Beverly Cleary turns 100! A bronze statue of Ramona Quimby stands in the Beverly Cleary Sculpture Garden for Children in Portland, Oregon. (lance_mountain, Flickr/Creative Commons))
Beverly Cleary turns 100!
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Beloved children's books can feel timeless, and so there's some kind of poetic justice when their authors live long lives. Think Maurice Sendak, author of "Where the Wild Things Are," who only recently died at age 84. Or the writer Laura Ingalls Wilder, she died at age 90. But some authors outlast nearly all of their counterparts, even as their stories continue to charm kids who are a mere fraction of their age.
 
Beverly Cleary, who turned 100 on April 12, is one in that small but esteemed group. The Oregon-based author is best known for kids' classics like "Henry Huggins", "The Mouse and the Motorcycle" and "Ramona Quimby, Age 8." Over the years, she's sold more than 91 million copies of her 39 books worldwide. Her career has been lauded with everything from multiple Newbery Medals and Honors to a "Living Legend" designation from the Library of Congress.
 
If you've ever adventured along with the Quimby girls on Klickitat Street, you may know that Cleary is almost synonymous with Portland, Oregon. She spent much of her young life in the city and turned her real-life experiences into children's books that incorporate real places that can still be visited today. And perhaps the perfect cherry on top of a Cleary-themed jaunt through the rose-studded city is a trip to the sculpture garden built in her honor in Grant Park in northeast Portland.
 
The Beverly Cleary Sculpture Garden for Children was built within the park in 1991 by a group of librarians, teachers and Portland locals eager to pay tribute to their favorite author of children's books. The park itself is featured in several Cleary books. It is most memorable as the site where Henry Huggins frantically digs up nightcrawlers. It features life-sized statues of Ramona Quimby, Henry Huggins and Huggins' dog, Ribsy. Quotes from the books and fountains make the garden even more fun. Cleary-curious travelers can also find a neighborhood map at the park that tells them how to investigate other local sites related to the author.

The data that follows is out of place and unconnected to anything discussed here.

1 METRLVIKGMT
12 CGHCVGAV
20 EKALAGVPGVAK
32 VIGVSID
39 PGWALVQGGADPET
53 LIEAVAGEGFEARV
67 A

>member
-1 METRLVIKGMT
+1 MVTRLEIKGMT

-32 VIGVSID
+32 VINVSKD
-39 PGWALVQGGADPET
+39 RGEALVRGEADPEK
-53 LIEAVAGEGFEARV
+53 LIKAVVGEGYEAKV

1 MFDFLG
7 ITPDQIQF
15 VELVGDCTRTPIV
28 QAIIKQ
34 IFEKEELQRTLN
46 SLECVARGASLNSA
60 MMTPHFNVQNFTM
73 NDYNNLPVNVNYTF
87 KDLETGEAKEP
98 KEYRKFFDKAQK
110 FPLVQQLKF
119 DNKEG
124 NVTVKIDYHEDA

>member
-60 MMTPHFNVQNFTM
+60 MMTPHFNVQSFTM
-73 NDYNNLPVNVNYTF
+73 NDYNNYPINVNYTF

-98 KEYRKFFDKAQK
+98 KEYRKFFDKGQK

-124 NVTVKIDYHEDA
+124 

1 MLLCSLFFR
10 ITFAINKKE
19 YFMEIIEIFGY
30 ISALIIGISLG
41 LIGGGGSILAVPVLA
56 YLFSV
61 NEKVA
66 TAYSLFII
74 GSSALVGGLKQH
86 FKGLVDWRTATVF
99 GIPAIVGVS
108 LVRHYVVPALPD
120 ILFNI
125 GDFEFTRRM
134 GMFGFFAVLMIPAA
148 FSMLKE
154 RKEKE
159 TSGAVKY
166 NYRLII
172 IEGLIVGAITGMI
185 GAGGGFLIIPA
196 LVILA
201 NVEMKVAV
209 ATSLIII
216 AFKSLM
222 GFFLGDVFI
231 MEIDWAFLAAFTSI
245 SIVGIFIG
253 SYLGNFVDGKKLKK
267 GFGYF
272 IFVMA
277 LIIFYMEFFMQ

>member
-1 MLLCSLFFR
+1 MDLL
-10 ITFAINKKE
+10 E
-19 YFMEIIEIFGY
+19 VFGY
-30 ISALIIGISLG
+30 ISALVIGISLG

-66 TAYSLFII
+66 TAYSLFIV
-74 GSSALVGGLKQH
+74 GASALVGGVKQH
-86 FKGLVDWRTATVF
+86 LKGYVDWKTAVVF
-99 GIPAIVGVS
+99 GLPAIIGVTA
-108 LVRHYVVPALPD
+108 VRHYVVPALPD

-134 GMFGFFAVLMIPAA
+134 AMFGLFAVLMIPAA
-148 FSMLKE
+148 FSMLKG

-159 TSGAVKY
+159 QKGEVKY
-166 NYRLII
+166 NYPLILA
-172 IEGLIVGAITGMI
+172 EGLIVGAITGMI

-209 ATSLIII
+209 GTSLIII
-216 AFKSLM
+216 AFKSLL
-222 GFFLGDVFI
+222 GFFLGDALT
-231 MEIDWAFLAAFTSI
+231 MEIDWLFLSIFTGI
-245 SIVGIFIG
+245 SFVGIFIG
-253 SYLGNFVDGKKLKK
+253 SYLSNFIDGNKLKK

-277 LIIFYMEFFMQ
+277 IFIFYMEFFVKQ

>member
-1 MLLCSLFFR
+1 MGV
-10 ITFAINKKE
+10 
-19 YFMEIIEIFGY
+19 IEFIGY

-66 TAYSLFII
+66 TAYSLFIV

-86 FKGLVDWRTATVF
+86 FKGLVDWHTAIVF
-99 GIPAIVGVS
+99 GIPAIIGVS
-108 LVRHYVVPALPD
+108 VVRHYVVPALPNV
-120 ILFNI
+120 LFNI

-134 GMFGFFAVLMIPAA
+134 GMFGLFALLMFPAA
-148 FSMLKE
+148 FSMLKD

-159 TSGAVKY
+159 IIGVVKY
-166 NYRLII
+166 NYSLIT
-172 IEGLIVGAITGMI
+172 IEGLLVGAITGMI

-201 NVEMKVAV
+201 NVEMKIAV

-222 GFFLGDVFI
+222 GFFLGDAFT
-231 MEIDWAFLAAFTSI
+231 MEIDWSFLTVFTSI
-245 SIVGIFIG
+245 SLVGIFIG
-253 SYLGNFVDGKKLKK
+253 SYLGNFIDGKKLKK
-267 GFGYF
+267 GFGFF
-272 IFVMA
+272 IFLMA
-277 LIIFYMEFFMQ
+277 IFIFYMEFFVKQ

Want to take your Cleary sculptural viewing to another level in honor of her 100th? Stop by the Multnomah County Library's central branch and see if you can find a plaque featuring a depiction of the timeless (and, seemingly, ageless) author.

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CRITICAL THINKING QUESTION
Why do beloved children's books feel timeless?
Write your answers in the comments section below


COMMENTS (7)
  • holdeno-3-bar
    4/15/2016 - 12:25 p.m.

    Famous children's books feel timeless because everyone can relate to them. When talking about Beverly Cleary, the author said that "[her] stories continue to charm kids who are a mere fraction of their age" (par. 1) Cleary's stories still are just as interesting today as they were many years ago. They are made so everyone can draw connections between the books and their life. This establishes a connection to the reader that will last for a long time.
    I was surprised that Beverly Cleary is still alive. My favorite book by her is "Dear Mr. Henshaw".

  • eliset-bag
    4/18/2016 - 11:12 p.m.

    I haven't read a Beverly Cleary book but, I would like to read the book Ramona Quimby Age 8.

  • tayces-lam
    4/19/2016 - 10:47 a.m.

    I remember reading The Mouse and the Motorcycle as a kid and thinking about how it feels to be "the new guy" and needing a friend to relate to.

  • ravend-bag
    4/19/2016 - 07:12 p.m.

    I've read the mouse and the motorcycle, and it was the best!!! I loved all of her books and I'm glad that she is still alive. She should be the eight wonder of the world!!!!

  • aliciac-4-bar
    4/28/2016 - 10:18 p.m.

    Children's books appeal to everyone because everyone is either a child themselves or had a childhood. Children's books like those written by Ms. Cleary highlight the more candid, trivial parts of childhood that everyone has experienced.

  • TaylorSeifert-Ste
    7/25/2016 - 11:18 p.m.

    Beloved children's books feel timeless because people can refer to them all throughout their lives, as a child themselves and then with their children and grandchildren. Visiting sites that some of Clearly's books mention would be pretty cool, making the stories that much more relatable and current.

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